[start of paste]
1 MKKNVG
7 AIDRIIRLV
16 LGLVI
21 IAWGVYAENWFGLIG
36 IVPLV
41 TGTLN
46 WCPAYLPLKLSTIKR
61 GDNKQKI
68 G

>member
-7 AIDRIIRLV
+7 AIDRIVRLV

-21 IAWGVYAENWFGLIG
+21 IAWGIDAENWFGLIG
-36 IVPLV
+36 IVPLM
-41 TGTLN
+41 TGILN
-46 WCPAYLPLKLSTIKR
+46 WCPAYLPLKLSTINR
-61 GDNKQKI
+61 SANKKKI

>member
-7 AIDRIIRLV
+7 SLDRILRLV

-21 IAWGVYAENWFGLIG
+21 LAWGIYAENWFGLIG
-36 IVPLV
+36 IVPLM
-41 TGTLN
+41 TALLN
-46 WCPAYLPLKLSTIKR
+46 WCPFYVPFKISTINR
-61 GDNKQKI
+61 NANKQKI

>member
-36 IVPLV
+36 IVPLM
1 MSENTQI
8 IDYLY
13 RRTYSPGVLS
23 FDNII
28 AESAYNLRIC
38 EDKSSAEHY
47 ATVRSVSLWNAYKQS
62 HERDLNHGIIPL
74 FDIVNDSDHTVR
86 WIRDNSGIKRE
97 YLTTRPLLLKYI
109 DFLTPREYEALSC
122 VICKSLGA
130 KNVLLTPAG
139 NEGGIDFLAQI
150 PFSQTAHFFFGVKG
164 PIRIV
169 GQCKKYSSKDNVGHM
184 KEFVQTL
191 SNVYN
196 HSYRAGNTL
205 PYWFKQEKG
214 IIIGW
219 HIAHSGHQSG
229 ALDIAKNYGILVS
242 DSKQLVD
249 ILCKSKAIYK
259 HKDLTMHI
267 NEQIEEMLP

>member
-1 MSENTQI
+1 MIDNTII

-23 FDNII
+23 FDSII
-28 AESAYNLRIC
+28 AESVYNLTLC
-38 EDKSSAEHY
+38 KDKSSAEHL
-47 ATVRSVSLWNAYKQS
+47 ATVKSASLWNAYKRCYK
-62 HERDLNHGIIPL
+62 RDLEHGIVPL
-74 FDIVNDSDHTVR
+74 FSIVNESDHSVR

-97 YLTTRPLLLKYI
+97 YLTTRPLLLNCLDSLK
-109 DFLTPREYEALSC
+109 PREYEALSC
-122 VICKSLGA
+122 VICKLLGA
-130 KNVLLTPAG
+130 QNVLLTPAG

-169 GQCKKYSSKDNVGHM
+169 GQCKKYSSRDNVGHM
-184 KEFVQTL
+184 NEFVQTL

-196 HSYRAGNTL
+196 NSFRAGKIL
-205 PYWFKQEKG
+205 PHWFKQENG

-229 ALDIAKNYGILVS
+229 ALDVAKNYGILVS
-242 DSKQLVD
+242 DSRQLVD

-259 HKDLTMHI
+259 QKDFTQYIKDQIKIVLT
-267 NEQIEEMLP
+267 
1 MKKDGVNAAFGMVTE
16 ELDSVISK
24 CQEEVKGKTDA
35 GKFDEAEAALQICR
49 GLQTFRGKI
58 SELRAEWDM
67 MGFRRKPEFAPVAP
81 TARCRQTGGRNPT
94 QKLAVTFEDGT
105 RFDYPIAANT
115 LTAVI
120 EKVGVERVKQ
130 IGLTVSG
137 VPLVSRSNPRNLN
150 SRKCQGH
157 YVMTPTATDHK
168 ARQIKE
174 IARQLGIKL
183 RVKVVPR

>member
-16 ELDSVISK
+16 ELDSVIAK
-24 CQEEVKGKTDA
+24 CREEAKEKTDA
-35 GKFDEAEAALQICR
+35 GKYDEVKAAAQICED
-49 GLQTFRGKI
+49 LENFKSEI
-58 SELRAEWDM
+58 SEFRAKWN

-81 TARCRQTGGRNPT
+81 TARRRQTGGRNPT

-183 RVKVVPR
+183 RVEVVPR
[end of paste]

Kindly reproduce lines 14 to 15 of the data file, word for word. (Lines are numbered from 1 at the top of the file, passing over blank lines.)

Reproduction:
+21 IAWGIDAENWFGLIG
-36 IVPLV